• Re: (Score:3, Interesting)

      by MobyDisk (75490)

      I worked at an office where we used Baggy pantsing [jargondb.org] to achieve this same effect. It worked brilliantly until on particular manager tried to make it seem like we were causing the problem, not pointing it out. I don't think that person lasted too long though.

  • by yincrash (854885) on Monday September 28, 2009 @10:53AM (#29566685)
    ctl + alt + del -> k on windows, and ctrl + alt + l on ubuntu. that's all. a lot of offices also have windows security policies set to lock the screen after 5 minutes idle.
    • by Deag (250823) on Monday September 28, 2009 @10:55AM (#29566721)

      I'll save you a keystroke, windows-L works too.

      • by sam0737 (648914)

        or apparently Windows-P on my keyboard...oh I'm using Dvorak.

    • ctl + alt + del -> k on windows

      For XP and newer there's an even easier way...

      WinKey + L

      Instantly locks your computer.

    • by tlhIngan (30335)

      ctl + alt + del -> k on windows

      Other than Win-L, you can save yourself a hunt for the 'K' key and realize that "Lock Computer" is the first button in the "security dialog" that pops up. Ctrl-Alt-Del-Enter works far faster since Enter on the numpad works and is a convenient location to hit it whilst standing up.

      Doesn't work for everyone (especially those where group policy disables lock) - but hitting enter to "Log Off" doesn't do anything disaterous until you hit it again (it pops up a dialog asking for

      • by pla (258480)
        Doesn't work for everyone (especially those where group policy disables lock)

        Okay, I realize you can disable locking via GP, but why would you? Most IT staffs fight with their users to lock their machines, or try to negotiate a reasonable timeout (I keep my own workstation at a timeout of one minute, with a lock-grace period of 15 seconds (so if it accidentally comes on while reading something, I can just bump the mouse without needing to reenter my password).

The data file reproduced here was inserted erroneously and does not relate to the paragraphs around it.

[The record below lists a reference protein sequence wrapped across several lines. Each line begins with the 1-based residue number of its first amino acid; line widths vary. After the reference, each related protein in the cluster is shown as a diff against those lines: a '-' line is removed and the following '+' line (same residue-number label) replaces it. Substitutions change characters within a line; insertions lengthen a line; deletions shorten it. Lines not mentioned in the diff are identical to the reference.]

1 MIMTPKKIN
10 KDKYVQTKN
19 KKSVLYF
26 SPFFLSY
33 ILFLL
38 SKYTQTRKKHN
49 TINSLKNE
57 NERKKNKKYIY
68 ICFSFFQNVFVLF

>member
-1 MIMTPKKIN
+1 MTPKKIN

Not like the admins can't get into your ma
        • by xalorous (883991)

          The only reaction I can put into words is, "They're doing it wrong!"

          If you're on my network I can see your stuff and the only person who knows your password had better be you.

        • Disabling locking makes more sense in multi-user lab environments than in one user/one desk setups.

          Admins can always log users out; but having a few putzes lock their machines and wander away can substantially reduce the throughput of a public drop-in lab. For schools and the like, this is the primary motivation.

          Now, a better solution would be to allow any user to log out a locked user, or have locked accounts automatically become eligible for one-click logout after x minutes, or a combination of the
      • Other than Win-L, you can save yourself a hunt for the 'K' key and realize that "Lock Computer" is the first button in the "security dialog" that pops up.

        Errm....
        How crappy a typist do you have to be to have to "hunt" for the K key? It's not like it moves around on a frequent basis.....

    • by Patch86 (1465427)

      Indeed. And the company I work for has an effective way of ensuring employees complete the above steps, too: if you don't, you get fired. Or a formal disciplinary, at any rate.

      You'd be amazed how effective a method that is for ensuring "un-authentication". There's a 5 minute screensaver for good measure, and most network services on the intranet have a very short time-out.

      What more do you need?

  • User education. It won't go away, you always need to do it, and for most users, you have to do it multiple times. Proximity systems may help, but...

    For the record, on a winders machine, window-L. Two keystrokes, you're done. Well, mostly, but that'll keep most people out.

    • Catch a coworker with their screen unlocked, get a small bonus.

      Get caught that way more than x number of times, get fired. The pink slip is the most effective LART, when it's feasible to use it.

      Oh, and make it easy. On KDE, ctrl+alt+l locks my screen. Logging out isn't much harder (win+backspace, then alt+l), but it's not significantly more secure, and it is less convenient (I have to close everything, and I have to watch the logout process to make sure it completes -- lock screen is instantaneous).